A legal expert offers advice on staying within the law while shedding extra layers.
Whether in the foreground or background of your narrative feature, pieces of art require copyright consideration.
Breaking down the common licensing terms.
The Rights Workshop offers timely advice on clearing music rights pre-Sundance.
Laws and treaties protect artists' rights overseas and make the permissions-gathering process all the more important for filmmakers.
When filming a public figure, the rights to privacy as well as publicity need to be considered.
No matter what kind of film you’re making, eventually all filmmakers encounter the common legal problem of filming in a crowd.
You are awesome. Spectacular, incredible, interesting, accomplished and generally just way awesome. Everyone wants to hear every possible thing there is to know about you.
People are fascinated by the lives of others. But can someone make a doc, biopic, historical or narrative film about a famous person without their permission?
The thing about titles is they re too short to receive copyright protection. For copyright purposes, a title is like a label of a copyrighted work.
George Rush skips legal concerns and instead speaks to a larger issue: the lack of quality independent filmmaking today.
Avoiding Disaster: Festivals are a good way to have your film discovered by distributors, to build buzz and to build an audience—if you're well prepared.
Avoiding Disaster: Clearing music is one of those horrible, arduous, frustrating tasks that needs to be done in order to show or sell a film.
Avoiding Disaster: George Rush advises on how to secure funding for your film and protect yourself along the way.
For many narrative filmmakers, hiring a lawyer is either an afterthought or not a financial reality, but moving forward with a film without considering legal is a huge mistake.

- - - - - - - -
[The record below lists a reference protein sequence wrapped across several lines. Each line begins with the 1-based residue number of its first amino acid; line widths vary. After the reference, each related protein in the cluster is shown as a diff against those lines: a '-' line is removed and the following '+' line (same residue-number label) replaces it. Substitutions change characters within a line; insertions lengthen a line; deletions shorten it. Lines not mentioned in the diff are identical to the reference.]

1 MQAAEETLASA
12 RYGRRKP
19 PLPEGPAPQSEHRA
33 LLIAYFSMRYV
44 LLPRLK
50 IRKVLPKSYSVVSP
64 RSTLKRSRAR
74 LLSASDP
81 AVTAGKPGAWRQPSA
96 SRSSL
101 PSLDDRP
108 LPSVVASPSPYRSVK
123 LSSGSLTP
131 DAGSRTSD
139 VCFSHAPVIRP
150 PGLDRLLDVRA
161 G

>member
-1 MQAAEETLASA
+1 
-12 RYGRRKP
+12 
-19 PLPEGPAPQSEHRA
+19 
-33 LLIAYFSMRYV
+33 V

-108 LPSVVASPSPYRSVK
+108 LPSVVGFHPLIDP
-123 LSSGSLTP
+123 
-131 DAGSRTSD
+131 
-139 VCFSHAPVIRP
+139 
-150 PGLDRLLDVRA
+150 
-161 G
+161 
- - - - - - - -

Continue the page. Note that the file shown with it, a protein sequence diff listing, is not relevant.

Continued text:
Avoiding Disaster: George Rush writes on the conundrum of not getting money for a project without a known cast, and not getting a cast without a bunch of money.
Avoiding Disaster: George Rush offers tips on bridging the worlds of creativity and business.
"Bodega, a New York-based content creation/production company, has extended its reach Westward with the opening of a San Francisco shop headed by executive producer/partner Clint Goldman." More at shootonline.com.
"After whetting local appetites through a successful soft launch last year, 91 films are now listed in the 2011 Napa Valley Film Festival program guide. Those films—many of them short—will be played on 12 screens throughout the Napa Valley, including screenings in Calistoga, Yountville, St. Helena and the city of Napa." More at napavalleyregister.com.
"John Lasseter, the chief creative officer of Walt Disney and Pixar Animation Studios, will receive the 2,453rd star on the Hollywood Walk of Fame today," reports Daily News Wire Services. More at dailynews.com.
Press release: The San Francisco Neighborhood Theater Foundation announced today that it is partnering with Gary Meyer to keep the City’s historic Balboa Theatre (1926) open and to develop a sustainable long-term plan for the theater. The Theater Foundation also announced it has reached an agreement to lease the theater through 2024—securing the future of one of San Francisco’s oldest operating cinemas. More at sfntf.org.
Press release: The San Francisco Jewish Film Festival announced its new Executive Director: Lexi Leban, who begins working with the festival November 7, 2011. A longtime member of the Bay Area film community, Lexi has worked in all aspects of film, from production to distribution. She’s also worked with numerous film festivals, including the Mill Valley Film Festival, the San Francisco International Film Festival, and the Global Social Change Film Festival in Bali. Lexi is currently Academic Director of the Digital Filmmaking & Video Production Program at the Art Institute of California, where she built the department from its inception. Her most recent feature documentary, Girl Trouble, which follows young girls in San Francisco’s juvenile justice system, aired on PBS’s acclaimed series Independent Lens in January of 2006, and won Best Bay Area Documentary at the San Francisco International Film Festival. More at sfjff.org.